Friday, October 3, 2014

I Almost Didn't Live to Tell This Story - part 2

****TRIGGER WARNING**** Do NOT read this blog post if:

  • you cannot stand reading adverse stories about U.S. military personnel.
  • you cannot stomach accounts of attempted murder
  • you have not fully processed your own experience with abuse and are in the beginnings of the healing phase.
This is my story. it is your responsibility to stop yourself from reading the things you cannot bear to read. You know your own strengths and weaknesses and by reading beyond this point you acknowledge that you are capable of reading this story without occurring additional trauma in your own life.

I found new avenues to make money, including secret shopping and online writing, in which I could make money secretly and have it deposited into accounts he wouldn't know about. I was able to save around $2500 while he was gone. Little did I realize that his friends on the base told him I was working.

He came home from his first tour in Iraq and while I wasn't home one day he found the money. I had to come up with a reason I hadn't told him about it. Luckily he was a big spender and he believed me when I told him I kept it quiet so he didn't spend it all in Iraq. (He spent over $1000 a month in Iraq as it was.) Within 2 days, the money was completely gone.

As he was preparing to leave for Iraq again, I managed to convince him that I would be safer and better taken care of if I moved back home near our families. It didn't take much for him to agree and he even commented about his mother being able to watch me that way.

I moved back home and continued saving money. While he was gone I had yard sales and cleaned out a lot of household things I didn't really need. I put away money religiously and managed to amass a little over $10,000.

He came home for a respite visit the next summer and inquired about the missing items. I was honest about selling them but I lied about how the money was used. His behavior was noticeably different during that visit. I had set up an appointment for family photos and he was angry and abusive about how long it took to have the pictures taken. Then he snapped.

One morning we were all going over to his mother's house. There were two ways he could travel and I had something to mail so I asked him which direction he would go (thinking that if he went by the post office, I would ask him to stop there for a minute). He whipped his head around and I watched his eyes change color, his face took on an angered demeanor and he began talking to me in the tone a drill instructor would talk. I was terrified and began pressing myself as hard as I could against the car door. I literally felt like he was going to kill me.

The event was so traumatizing that I didn't speak for hours afterward. I was silent because my mind couldn't process what I had seen. I don't remember a single word he said but to this day I still remember his face and his eyes changing colors.

The remainder of his time at home I was fearful and silent. I walked on eggshells to make sure I didn't upset him any further. He came back home from the second tour in September and I thought I was finally going to be able to file for divorce (you can't file while the service member is deployed). I used the children being in school as an excuse for why we couldn't move back to the base with him at first but then we found out in October he was going back to Iraq so I got out of the moving discussions completely.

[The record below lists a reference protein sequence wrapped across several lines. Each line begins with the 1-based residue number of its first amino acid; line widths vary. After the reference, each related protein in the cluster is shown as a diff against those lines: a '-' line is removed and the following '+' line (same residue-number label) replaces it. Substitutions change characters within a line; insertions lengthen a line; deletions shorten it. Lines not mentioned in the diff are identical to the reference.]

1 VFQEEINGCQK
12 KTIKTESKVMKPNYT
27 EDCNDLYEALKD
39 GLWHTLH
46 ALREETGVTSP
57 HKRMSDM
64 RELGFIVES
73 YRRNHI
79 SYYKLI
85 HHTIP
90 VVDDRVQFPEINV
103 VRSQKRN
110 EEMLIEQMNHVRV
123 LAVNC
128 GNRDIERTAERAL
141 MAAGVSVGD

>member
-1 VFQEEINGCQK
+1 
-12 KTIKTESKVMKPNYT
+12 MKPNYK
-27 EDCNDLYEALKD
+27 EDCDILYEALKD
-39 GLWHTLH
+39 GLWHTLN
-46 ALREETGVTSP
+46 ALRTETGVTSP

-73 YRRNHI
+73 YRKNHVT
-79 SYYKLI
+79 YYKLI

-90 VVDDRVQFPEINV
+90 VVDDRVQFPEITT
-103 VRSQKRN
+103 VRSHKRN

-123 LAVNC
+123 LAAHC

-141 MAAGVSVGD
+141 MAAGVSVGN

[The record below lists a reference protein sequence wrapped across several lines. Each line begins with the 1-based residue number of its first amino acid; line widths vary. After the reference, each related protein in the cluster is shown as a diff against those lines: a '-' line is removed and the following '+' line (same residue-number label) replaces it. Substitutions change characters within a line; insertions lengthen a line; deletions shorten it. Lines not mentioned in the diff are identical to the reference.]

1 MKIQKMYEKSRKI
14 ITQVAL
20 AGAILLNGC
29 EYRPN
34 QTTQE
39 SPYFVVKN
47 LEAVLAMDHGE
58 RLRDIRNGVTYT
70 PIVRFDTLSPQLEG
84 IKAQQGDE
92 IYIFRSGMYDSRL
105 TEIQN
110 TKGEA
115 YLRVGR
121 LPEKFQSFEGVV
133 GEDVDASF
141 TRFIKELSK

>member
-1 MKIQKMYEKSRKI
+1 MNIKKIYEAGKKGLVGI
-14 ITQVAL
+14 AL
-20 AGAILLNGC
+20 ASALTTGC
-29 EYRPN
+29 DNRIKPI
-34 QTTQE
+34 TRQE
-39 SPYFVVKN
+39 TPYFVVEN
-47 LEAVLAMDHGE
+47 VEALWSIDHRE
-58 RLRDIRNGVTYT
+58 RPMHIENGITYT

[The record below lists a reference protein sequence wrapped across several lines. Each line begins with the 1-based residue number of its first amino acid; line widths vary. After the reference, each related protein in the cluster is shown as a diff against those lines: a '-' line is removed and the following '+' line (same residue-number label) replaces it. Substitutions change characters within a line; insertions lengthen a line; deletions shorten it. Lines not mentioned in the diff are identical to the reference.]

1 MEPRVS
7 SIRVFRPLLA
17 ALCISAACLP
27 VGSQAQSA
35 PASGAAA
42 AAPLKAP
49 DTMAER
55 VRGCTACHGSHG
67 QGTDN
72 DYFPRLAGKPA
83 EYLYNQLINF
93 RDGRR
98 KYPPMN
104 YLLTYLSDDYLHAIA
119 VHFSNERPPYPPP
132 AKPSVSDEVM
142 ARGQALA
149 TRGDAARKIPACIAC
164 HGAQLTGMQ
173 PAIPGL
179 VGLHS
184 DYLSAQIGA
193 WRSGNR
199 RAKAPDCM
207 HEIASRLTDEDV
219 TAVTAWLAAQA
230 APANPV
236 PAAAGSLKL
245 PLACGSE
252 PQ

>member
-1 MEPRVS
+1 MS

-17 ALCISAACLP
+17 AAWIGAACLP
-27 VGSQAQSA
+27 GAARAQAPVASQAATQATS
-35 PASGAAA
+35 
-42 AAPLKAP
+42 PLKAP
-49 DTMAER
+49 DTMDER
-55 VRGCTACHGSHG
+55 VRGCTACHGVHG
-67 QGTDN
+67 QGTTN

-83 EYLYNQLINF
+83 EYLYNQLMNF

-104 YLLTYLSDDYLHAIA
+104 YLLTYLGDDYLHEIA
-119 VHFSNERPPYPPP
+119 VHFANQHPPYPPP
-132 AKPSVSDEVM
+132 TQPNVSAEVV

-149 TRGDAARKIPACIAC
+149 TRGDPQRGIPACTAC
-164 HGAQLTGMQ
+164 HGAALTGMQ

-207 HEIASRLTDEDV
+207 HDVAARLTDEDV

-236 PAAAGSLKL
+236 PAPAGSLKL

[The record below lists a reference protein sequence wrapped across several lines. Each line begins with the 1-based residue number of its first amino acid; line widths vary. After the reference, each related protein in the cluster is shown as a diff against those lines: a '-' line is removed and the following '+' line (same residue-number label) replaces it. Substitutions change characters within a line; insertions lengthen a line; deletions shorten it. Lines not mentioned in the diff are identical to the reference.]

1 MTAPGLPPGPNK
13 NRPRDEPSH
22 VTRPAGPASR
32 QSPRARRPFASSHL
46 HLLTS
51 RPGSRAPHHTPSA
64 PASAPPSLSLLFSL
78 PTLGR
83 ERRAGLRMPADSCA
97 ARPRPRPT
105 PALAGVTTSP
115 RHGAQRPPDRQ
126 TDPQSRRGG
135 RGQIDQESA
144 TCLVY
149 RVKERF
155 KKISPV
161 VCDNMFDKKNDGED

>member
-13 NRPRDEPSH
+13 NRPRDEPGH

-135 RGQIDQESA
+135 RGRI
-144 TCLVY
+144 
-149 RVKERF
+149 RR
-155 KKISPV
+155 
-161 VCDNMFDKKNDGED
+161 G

He came to visit us in December and that is when things took a turn for the worse. During a quiet, peaceful day I watched is face go blank as he put his hands around my neck and began to press down. I was able to free myself and instinctively asked what he was doing. His face again changed, back to normal, and he seemed bewildered as if he didn't know what he had done. I told him what happened and he looked at me in disbelief and swore he didn't know he had done it.

I did my best to move forward but was unable to make sense of the situation. Then it happened again. Again he argued with me that he hadn't put his hands around my throat and would never do something like that. That day I sent him back to the base and told him he had to see a doctor. Little did I know he wouldn't go and that wasn't the end of the abuse.

January came and he again left for Iraq. In a last ditch effort to see if our marriage could be saved I attempted to verify if there was anything positive left in his heart towards me. I sent a very emotional, sappy email. Three weeks went by without a response or even an acknowledgement that he had received it. Finally I asked him and he answered in a completely emotionless voice that he had read it. That's when I knew there was nothing left and I had to get out quickly. be continued...


  1. I have a question and please don't get offended. In india there is social pressure which keeps couples from breaking free of an abusive relation. What about western familes. How does domestic violence get any space in a society based on equlity and individual freedom. I mean there are no compulsions to carry on an abusive relation. It is not that divorce is looked down upon.